— Andrew Friedman, Dodgers president of baseball operations, on the use of technology in the sport
In this case of sign stealing, isn’t the answer what it always has been? If a team doesn’t want its signs stolen, shouldn’t it do a better job of protecting them? Why is it accepted to steal signs using a human on second base but not using a camera in center field?
Ross Stripling thought about it. The Dodgers pitcher is devoted to his analytics. Do not stand between him and his computer.
“Technology is definitely a part of the game,” Stripling said Saturday at the Dodgers’ fan festival. “I can’t imagine not using the analytics we get on the pitching side now, and not being able to use them to my advantage.”
The advantage he got, he said, was not the one the Astros got.
Several Dodgers made their first comments about the 2017 Astros’ sign-stealing. ‘They cheated,’ Enrique Hernández said. ‘They got away with it.’
“It’s an advantage I create between games or between innings,” he said. “It’s not an advantage I get in real time, like they were. It alters the game. You can sit here and use all the sign sequences in the world, man, and they can still have people break them, and they can still relay stuff in real time.”
Maybe the pitcher and catcher could wear earpieces, just as players in the NFL do. Maybe a sequence of flashing lights could be harder for the opposing team to decode than the sequence of wagging fingers presented by a catcher.
But, the way Stripling sees it, the league has a fundamental reason to police technologically enhanced sign stealing, rather than just tell him and his catcher to do a better job of protecting the signs.
“At the end of the day, MLB is really focused on making the game more efficient, right?” he said. “Now, all of a sudden, I’m using eight different sign sequences with no one on base, and the games are 4½ hours long?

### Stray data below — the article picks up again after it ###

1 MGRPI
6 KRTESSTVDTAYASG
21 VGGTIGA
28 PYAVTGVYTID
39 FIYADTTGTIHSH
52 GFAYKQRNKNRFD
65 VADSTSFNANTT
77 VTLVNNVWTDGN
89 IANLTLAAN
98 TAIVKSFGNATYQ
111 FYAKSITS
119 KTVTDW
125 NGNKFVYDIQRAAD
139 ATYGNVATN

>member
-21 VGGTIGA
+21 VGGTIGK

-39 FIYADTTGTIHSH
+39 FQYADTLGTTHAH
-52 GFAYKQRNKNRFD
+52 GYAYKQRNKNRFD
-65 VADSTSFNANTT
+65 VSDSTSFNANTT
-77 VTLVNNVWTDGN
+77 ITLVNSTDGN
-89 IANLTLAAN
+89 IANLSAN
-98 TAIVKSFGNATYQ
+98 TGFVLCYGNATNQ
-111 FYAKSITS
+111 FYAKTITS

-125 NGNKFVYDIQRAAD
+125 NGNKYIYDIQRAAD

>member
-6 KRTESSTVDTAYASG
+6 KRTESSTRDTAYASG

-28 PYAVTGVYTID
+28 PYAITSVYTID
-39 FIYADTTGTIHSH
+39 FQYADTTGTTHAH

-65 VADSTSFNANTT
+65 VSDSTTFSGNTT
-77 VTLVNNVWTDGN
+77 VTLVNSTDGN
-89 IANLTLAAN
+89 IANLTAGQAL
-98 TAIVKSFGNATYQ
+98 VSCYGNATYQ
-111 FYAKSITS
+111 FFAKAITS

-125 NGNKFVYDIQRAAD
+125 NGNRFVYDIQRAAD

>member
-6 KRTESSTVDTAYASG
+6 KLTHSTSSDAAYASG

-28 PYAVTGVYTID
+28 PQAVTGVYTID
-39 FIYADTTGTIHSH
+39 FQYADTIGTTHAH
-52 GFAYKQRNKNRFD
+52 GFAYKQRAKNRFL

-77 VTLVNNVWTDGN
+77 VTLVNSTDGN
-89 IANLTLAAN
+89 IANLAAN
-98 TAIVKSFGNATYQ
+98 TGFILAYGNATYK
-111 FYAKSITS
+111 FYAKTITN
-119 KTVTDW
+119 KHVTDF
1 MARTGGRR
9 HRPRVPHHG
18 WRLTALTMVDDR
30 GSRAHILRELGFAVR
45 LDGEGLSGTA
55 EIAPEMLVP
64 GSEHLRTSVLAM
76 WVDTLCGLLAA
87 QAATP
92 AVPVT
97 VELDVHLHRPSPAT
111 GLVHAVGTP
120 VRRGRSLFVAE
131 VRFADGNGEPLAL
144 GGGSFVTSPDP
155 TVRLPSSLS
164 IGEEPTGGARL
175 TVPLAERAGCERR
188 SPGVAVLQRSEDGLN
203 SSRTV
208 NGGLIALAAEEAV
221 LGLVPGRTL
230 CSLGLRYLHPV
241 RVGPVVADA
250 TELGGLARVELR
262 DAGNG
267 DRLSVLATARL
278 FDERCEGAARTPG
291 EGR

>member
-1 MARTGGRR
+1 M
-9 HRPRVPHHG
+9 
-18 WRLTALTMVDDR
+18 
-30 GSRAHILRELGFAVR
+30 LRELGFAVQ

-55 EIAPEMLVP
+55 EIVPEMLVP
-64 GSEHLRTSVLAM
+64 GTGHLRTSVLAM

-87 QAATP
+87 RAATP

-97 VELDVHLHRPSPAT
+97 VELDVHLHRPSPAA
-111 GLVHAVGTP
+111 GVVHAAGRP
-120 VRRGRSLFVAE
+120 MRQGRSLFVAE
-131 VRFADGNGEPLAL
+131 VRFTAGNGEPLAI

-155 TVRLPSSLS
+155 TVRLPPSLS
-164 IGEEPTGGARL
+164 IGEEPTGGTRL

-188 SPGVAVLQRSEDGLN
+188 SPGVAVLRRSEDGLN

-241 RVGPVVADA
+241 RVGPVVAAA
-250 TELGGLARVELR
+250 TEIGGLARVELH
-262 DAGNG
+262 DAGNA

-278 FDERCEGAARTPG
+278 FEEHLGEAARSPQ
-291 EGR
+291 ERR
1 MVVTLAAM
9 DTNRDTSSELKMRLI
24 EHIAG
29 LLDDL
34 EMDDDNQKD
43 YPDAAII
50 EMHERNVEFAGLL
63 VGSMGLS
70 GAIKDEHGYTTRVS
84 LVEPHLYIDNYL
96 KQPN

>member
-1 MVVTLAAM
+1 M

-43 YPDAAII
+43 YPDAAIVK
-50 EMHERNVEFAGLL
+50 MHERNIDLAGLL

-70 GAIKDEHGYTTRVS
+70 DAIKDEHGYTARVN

“I think you’ve got to draw the line somewhere, and it would be giving someone an advantage in real time.”
Andrew Friedman, the Dodgers’ president of baseball operations, said the league has asked teams to provide recommendations on the use and abuse of technology. Under Friedman, the Dodgers have devoted resources in pursuit of every conceivable edge, not only in hitting and pitching but in areas such as player nutrition and mental health.
If the Dodgers believe they can win more games because they have an ace department of player nutrition or mental health, why shouldn’t they try to win more games because they have an ace department of research and development?
Should the league allow teams to fully embrace technology rather than try to regulate it?
Friedman did not say no.
“It’s a really good question,” he said. “As long as there’s a level playing field for all 30 teams, I really don’t care what it is. It’s when there’s not a level playing field where I have an issue with it.
“Whether it’s all hands on deck and whatever goes, or whether it’s take away all technology, I’m not sure what the right answer is. All I really care about is a level playing field.”